I made my first visit to Ireland in the fall of 1977 and stayed for 2 months.
I walked a lot of roads, hitchhiked hundreds of miles and heard lovely
traditional music. I met an old Irish-speaking woman in Dingle who knew my grandparents and looked at me with recognition. I remember how the rain felt on my face, how the peat fires smelled and being welcomed by my cousins
with a warm glass of poteen and salmon caught that day off Slea Head.
I didn’t need to search for my roots, as my grandparents, Dermod Sheehan of
Ballyvourney, a traveling teacher for the Gaelic League, and Annie Curran of Dingle, came to America in 1907. In 1956, my grandfather wrote down our family history going back to the 1700s.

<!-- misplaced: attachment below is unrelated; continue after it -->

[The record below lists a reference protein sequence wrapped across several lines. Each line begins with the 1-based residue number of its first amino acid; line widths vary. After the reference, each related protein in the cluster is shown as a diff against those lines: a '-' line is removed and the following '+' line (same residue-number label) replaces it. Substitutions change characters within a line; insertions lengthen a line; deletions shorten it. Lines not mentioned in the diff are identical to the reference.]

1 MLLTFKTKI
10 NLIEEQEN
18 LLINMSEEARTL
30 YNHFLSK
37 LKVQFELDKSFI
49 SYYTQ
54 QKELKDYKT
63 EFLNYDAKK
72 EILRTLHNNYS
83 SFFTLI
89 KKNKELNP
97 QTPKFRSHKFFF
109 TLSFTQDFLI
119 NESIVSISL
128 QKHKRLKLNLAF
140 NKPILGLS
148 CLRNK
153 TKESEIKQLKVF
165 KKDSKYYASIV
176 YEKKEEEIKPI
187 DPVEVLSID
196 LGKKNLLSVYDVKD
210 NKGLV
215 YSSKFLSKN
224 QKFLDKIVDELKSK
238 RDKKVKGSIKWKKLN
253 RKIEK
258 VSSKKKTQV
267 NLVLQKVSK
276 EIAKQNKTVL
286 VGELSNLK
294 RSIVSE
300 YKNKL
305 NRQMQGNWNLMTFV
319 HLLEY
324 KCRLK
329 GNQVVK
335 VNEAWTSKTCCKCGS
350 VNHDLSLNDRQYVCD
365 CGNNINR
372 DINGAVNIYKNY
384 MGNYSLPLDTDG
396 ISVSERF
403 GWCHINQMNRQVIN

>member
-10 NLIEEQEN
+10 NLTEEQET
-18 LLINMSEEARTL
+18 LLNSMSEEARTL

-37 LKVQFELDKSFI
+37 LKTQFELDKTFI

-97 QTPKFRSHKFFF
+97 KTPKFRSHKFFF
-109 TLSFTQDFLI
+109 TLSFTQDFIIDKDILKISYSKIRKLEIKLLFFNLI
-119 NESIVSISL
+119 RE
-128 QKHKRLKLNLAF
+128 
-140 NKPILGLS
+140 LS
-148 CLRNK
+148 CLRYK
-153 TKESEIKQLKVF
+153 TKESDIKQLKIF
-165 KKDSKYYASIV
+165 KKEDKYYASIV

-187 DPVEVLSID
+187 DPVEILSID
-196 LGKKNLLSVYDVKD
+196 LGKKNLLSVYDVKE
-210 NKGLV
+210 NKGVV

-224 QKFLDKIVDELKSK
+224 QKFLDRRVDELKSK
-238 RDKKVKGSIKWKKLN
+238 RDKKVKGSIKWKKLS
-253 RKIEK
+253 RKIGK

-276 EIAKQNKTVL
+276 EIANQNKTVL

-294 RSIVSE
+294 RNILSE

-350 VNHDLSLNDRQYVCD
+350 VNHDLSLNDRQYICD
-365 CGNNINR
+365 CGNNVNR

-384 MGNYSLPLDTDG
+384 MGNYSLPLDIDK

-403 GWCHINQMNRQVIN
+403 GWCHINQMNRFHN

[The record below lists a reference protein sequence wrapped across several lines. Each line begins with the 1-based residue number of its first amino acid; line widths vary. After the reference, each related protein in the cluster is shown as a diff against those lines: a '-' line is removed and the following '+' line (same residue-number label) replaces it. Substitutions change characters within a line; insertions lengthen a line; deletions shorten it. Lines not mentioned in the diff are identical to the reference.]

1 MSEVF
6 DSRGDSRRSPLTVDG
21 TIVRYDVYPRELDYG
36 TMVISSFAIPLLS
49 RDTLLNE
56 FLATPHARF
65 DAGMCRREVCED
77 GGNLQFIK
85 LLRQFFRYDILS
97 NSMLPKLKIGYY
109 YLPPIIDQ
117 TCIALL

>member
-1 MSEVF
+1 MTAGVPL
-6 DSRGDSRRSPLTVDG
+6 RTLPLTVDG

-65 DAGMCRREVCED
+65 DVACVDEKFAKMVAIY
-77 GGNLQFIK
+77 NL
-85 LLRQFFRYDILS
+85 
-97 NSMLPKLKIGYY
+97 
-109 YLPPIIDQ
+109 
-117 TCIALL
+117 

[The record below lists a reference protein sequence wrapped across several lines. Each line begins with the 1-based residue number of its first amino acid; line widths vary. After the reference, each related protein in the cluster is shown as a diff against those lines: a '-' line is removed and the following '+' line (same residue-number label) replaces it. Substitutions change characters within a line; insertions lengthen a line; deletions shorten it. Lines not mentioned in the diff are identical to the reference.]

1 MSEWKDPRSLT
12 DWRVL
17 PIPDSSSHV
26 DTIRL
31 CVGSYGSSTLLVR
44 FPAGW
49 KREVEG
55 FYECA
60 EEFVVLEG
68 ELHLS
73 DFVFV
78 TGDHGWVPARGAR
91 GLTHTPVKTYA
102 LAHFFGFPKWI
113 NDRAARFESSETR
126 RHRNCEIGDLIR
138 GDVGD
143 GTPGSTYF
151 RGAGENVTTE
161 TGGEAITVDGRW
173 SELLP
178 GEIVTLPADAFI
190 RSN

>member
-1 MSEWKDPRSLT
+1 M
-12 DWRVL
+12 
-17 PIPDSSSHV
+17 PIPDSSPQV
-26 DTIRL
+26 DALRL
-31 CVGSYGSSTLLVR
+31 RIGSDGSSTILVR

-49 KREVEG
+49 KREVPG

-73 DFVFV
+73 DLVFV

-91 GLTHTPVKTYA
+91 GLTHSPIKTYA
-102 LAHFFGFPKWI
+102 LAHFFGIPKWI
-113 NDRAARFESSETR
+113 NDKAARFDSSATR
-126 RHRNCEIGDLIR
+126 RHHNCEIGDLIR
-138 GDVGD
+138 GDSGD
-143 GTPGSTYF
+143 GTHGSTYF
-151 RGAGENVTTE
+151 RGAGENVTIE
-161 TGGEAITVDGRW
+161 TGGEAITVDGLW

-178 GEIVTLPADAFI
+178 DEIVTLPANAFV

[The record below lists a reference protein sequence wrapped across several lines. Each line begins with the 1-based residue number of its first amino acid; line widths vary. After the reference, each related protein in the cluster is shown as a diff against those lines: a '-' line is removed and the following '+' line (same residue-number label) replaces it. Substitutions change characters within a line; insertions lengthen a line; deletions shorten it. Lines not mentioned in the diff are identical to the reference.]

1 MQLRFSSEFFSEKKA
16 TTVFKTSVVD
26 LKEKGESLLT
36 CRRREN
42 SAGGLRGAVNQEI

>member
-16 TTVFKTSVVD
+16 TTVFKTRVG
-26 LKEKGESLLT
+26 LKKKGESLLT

On that first visit, I met many Sheehan cousins on their farms in West Cork and the Currans in their pub in Dingle. Thirty years later, they’re still there. The dairy farms and the pub are thriving. It’s a rare privilege to have a living family legacy in a country that’s undergone such radical changes in the past two decades.
I received my Irish citizenship in 2005, found myself with an empty nest and started thinking about living and working in Ireland. In 2007, 100 years after Dermod and Annie came to America to start a new life, I found my way back to the “old country” to start another phase of mine.